A number of great rabbis throughout the ages have accepted breathing and heartbeat as the parameters of death. However, we witness today that a clinically dead person, displaying neither breathing nor heartbeat, may be successfully revived. Does this state of affairs clash with the definition of death of our sages? I submit that the definition of death is primarily a matter of metaphysical, and not physical, change. It is contingent upon the soul leaving the body, as we find in the Mishnah (Ohalot 1:6): “A human [body] does not cause impurity until the soul departs.” No one can perceive the soul as it leaves the body; all that is available are signs of the event. In the time of the Talmudic sages, these signs were the cessation of both breathing and heartbeat. Today, however, via medical technology a clinically dead person can often be resuscitated. Such a case proves, albeit in ex post facto fashion, that the soul has not yet left the body. The definition of death has not changed; the signs have.
Another sign of death is decapitation. The same Mishnah quoted above also teaches: “If they were decapitated, even though they are convulsing, they are impure. [The movement] is similar to that of the [severed] tail of a lizard.” The Shulchan Aruch (Y.D., Laws of Mourning, 370) rules: “One whose neckbone and a majority of the adjacent flesh has been severed, one whose back has been split open as one does to a fish, even though he is still alive [i.e. he is moving] he is considered dead and is impure. But one who is on the verge of dying or one whose trachea and esophagus were cut… are not impure until their soul departs.” One might want to compare total brain death to severance of the neck or decapitation. Even though his heart is beating or he displays bodily movement, he is nevertheless considered dead. However, if his brain is not totally dead and his heart continues to beat, he is at this point considered alive halachically. Therefore, brain stem death cannot be associated with this Mishnah.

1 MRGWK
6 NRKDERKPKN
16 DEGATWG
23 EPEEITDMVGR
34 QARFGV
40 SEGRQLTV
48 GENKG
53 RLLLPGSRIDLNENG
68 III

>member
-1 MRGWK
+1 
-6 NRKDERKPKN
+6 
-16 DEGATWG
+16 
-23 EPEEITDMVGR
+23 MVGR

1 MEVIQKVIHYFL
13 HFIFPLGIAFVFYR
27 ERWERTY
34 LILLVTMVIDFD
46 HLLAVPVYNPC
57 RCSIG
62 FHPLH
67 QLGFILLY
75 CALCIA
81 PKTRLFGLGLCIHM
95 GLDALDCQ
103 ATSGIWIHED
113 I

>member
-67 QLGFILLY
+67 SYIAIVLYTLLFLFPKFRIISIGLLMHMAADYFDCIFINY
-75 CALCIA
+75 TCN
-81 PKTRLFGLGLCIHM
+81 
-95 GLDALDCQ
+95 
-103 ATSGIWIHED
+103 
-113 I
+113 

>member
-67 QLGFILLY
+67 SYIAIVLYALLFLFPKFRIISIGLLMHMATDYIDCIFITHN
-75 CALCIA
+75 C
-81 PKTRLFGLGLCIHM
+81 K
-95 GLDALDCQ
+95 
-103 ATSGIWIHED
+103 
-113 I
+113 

Decapitation, however, is not always a sure sign of the soul’s departure. The saintly dean of the Volozhin Yeshiva, Rabbi Naftali Tzvi Yehuda Berlin, states (Emek HaNetziv, p. 167): “There is a long-standing tradition, transmitted from one generation of rabbis to the next, that the soul of one who is killed by decapitation [i.e. a violent death] experiences difficulty in departing even if he is definitely dead. [Any movement, therefore, is merely a reflexive reaction.] But in the case under consideration, the person has died of natural causes. As long as there are any signs of life or movement, they represent a clear indication that the person has not yet expired.” Even if total brain death is accepted as equivalent to decapitation, and the person would therefore be considered dead even if his heart continues to beat, this would only apply if brain death occurred violently. In a situation in which total brain death proceeded gradually, the heartbeat would indeed be considered a sign of life.
Additionally, Tosefot Rid (Shabbat 136a) posits that an extended period of movement refutes the analogy to a severed tail of a lizard. In a circumstance of total brain death in which the heart nevertheless continues to beat of its own accord, and where the body is supplied with oxygen and nourishment so that the heart can continue to beat for days and weeks naturally, the patient is considered alive.
Our concern is the departure of the soul, an elusive metaphysical event that can only be seen through its effects and not directly. The signs of this departure are reflected in the laws of purity as described by our sages and interpreted throughout the millennia. While medical technology has changed, the definition of death remains constant and we have to turn to our mesorah, halachic sources and our gedolim to determine which signs today demonstrate that a person’s soul has left his body.